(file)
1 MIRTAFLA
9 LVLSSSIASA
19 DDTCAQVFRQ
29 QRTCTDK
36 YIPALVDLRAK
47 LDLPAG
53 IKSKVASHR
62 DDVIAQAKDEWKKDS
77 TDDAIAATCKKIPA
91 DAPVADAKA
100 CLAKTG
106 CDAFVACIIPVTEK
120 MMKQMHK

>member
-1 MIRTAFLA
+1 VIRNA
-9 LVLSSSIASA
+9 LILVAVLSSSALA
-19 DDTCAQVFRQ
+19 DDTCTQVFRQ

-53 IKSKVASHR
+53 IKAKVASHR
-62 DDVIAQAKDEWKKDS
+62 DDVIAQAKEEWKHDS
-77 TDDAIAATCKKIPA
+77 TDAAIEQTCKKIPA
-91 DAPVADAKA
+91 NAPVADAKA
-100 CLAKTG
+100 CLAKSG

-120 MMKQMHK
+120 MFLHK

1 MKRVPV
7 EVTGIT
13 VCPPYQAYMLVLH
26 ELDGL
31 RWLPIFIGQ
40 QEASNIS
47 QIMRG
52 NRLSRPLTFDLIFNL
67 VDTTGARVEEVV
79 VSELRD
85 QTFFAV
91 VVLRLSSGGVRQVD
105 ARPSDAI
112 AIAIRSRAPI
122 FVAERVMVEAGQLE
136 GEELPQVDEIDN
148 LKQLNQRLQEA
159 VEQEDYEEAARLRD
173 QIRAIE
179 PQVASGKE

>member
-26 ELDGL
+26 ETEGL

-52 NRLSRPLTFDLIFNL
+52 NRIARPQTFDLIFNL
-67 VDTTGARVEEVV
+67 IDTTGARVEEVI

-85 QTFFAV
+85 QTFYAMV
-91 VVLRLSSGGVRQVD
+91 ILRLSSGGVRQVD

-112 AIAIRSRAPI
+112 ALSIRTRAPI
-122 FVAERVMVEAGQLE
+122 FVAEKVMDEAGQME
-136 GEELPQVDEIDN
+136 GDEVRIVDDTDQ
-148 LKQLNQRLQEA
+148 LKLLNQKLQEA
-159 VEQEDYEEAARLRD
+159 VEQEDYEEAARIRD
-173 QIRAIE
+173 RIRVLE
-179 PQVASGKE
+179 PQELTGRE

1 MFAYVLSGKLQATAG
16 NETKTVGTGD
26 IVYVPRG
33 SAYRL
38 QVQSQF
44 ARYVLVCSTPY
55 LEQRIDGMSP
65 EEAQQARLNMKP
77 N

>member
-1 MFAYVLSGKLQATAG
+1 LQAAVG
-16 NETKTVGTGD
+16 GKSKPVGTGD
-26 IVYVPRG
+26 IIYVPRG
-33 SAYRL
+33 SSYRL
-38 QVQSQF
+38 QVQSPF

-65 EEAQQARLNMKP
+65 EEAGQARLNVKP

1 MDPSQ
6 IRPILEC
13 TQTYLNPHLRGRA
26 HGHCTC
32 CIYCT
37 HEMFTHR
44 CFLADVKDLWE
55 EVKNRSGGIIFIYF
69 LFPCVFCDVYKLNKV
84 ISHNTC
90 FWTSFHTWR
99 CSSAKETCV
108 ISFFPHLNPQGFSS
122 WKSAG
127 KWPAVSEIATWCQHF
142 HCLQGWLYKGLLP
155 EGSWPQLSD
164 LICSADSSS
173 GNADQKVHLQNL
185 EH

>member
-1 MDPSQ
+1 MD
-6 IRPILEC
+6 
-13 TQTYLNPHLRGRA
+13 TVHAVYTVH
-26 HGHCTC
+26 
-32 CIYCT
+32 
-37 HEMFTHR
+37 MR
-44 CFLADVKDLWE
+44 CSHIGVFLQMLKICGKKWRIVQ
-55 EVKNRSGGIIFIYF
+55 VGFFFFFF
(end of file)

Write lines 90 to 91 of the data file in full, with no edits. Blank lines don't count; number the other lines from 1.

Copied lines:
-16 NETKTVGTGD
+16 GKSKPVGTGD